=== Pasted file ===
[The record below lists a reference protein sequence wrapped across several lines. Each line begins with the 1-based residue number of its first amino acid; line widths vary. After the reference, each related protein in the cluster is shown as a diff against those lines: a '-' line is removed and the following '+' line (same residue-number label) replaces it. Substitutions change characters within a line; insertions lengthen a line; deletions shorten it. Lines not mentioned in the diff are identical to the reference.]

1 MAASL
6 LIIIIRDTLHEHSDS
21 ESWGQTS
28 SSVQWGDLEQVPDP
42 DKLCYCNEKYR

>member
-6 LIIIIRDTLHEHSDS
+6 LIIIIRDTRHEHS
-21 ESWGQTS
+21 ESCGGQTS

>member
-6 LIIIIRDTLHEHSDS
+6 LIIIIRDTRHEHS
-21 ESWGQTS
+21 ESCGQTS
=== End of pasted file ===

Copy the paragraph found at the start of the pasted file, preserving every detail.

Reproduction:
[The record below lists a reference protein sequence wrapped across several lines. Each line begins with the 1-based residue number of its first amino acid; line widths vary. After the reference, each related protein in the cluster is shown as a diff against those lines: a '-' line is removed and the following '+' line (same residue-number label) replaces it. Substitutions change characters within a line; insertions lengthen a line; deletions shorten it. Lines not mentioned in the diff are identical to the reference.]